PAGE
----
• A state should be able to present a plan for educating and licensing young adults age 18-20. The federal government should grant the state a waiver of the 10% highway penalty for five years.
          • States would collect data required to monitor the effects of the program.
          • States would submit these statistics to Congress. Also, they would submit an analysis of the effects of the program.
          • Individual state proposals would include the guidelines for eligibility and suspension of licenses.

Alcohol Education

Choose Responsibility also proposes a new approach to alcohol education. It would be similar to Drivers’ Education. The program would

          • Use certified alcohol educators. They would cover the legal, ethical, health and safety issues of drinking.
          • Give accurate alcohol education.
          • Consist of at least 40 hours of instruction. Most would be in the classroom. However, there would be enrichment. That might include attending DWI court hearings, safe ride taxi programs, community forums, etc.
          • Have a final exam that students must pass for licensing.
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The alcohol education course curriculum would:

          • Be based on reality.
          • Involve collaboration between state, school, and home.
          • Create a basis for responsible choices about alcohol. Responsible behavior would be part of provisional licensing for 18-20 year-old adults.
          • Be developed and implemented on a state-by-state basis.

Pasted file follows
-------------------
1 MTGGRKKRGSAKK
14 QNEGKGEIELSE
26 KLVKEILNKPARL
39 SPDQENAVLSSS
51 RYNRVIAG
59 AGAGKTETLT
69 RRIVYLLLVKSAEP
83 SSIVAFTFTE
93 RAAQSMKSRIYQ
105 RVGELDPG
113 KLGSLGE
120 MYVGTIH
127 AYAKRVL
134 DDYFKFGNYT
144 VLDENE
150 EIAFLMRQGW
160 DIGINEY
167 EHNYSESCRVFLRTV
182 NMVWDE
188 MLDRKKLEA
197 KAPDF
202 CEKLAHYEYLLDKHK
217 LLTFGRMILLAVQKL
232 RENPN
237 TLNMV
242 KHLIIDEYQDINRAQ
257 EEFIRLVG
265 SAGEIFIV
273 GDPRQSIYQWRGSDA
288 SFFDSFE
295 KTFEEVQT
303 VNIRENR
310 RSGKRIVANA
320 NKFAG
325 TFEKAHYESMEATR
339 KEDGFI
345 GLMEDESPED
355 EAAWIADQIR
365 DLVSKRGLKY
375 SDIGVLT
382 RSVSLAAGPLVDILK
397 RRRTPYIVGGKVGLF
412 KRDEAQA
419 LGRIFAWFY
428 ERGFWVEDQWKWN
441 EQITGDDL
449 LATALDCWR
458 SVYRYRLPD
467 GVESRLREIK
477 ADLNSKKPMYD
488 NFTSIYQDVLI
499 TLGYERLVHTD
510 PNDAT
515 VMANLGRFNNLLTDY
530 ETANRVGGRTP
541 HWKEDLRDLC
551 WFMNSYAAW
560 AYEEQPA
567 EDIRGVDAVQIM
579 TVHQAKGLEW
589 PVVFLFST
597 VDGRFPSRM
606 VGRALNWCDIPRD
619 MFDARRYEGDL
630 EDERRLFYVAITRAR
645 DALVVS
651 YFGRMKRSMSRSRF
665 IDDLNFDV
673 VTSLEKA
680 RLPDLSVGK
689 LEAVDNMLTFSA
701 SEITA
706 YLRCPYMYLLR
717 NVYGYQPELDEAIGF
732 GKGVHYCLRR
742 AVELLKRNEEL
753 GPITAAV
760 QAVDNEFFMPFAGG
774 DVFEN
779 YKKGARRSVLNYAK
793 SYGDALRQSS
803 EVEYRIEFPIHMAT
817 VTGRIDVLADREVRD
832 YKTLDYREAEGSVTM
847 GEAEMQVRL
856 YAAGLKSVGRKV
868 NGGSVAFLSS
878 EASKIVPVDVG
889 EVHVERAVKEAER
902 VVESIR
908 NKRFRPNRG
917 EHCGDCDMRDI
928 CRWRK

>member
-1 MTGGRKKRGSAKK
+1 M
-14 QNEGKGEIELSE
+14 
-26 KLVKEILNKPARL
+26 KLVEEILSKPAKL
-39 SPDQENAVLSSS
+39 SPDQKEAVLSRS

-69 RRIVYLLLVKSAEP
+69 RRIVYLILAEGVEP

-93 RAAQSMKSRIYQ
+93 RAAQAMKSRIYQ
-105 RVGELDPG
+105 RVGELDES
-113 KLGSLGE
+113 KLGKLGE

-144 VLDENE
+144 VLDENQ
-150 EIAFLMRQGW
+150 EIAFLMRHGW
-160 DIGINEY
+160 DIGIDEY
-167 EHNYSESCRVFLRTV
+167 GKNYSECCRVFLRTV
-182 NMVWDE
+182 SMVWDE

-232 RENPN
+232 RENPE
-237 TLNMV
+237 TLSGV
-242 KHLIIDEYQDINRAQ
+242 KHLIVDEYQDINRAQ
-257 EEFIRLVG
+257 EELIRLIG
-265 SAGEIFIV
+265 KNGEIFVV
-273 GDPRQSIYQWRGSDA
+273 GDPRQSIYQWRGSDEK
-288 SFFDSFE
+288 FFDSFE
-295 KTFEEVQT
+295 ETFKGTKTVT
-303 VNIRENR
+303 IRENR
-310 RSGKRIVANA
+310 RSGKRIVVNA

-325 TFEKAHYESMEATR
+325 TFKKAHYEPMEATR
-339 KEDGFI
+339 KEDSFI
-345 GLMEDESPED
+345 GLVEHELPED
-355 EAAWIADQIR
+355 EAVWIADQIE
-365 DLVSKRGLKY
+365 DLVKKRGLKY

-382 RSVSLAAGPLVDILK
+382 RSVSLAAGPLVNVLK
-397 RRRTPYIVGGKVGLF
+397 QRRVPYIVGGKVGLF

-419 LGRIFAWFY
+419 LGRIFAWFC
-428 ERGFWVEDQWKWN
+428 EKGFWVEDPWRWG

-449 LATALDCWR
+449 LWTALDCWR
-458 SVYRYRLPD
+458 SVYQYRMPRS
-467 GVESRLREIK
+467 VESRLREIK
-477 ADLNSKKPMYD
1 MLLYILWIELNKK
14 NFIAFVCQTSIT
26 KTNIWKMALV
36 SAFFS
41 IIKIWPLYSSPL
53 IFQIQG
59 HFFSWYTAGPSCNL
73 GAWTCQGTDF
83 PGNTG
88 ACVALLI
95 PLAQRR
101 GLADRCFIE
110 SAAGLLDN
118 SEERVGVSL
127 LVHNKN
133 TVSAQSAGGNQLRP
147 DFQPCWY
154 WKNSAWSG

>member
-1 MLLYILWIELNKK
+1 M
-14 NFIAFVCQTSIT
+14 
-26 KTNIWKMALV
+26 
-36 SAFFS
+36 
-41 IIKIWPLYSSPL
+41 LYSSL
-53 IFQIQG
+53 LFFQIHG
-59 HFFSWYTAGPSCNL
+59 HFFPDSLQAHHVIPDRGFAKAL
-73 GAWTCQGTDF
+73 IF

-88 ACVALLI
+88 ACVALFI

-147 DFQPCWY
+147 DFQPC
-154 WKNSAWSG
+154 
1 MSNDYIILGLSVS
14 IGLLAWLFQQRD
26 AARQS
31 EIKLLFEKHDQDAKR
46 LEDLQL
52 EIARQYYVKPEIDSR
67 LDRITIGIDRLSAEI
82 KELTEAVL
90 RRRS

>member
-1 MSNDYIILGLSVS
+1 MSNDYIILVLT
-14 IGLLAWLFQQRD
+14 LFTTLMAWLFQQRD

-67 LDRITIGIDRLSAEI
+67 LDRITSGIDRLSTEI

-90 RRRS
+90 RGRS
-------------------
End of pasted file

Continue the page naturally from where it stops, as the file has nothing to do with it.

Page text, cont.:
• Provide accurate, truthful, and unbiased alcohol education. It would seek only to promote responsible choices about alcohol.

License

Upon successful completion of the course, each student would receive a license. It would provide all the privileges and responsibilities of adult alcohol purchase, possession, and consumption of alcohol.

A majority of states already permit those under 21 to drink alcohol. For example, most states allow parents to provide their children with alcohol in the privacy of their own homes.

But in others, parents may not legally provide their children alcohol until they’re 21. Thus, those state laws hamper law-abiding parents. They can’t introducing their young adults to alcohol in a controlled home environment.

This typically relegates drinking “underground” where there is no responsible guidance. And, worse yet, peer pressure to abuse alcohol. Parents should be able to provide their own young adults alcohol to teach responsible drinking.

Research suggests that these changes could reduce alcohol abuse. Of course, those with a vested interest oppose even discussing any of these proposals. But reducing alcohol abuse is in the public interest. So let the discussion begin.

V. Resources on Minimum Legal Drinking Ages

Is the National Drinking Age [in U.S.] Doing More Harm than Good?

Minimum Legal Drinking Age Debate.

Legal Drinking Age Not Up for Debate. PDF download

Undeage Drinking.

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Why the Drinking Age Should be Lowered.

Amethyst Initiative. The Amethyst Initiative is a program of college and university presidents. It promotes the open discussion and debate about the effectiveness of the age 21 minimum legal drinking age.

Please remember. Carefully follow legal drinking ages. Don’t use the information here to guide action. Laws often change and courts sometimes re-interpret them.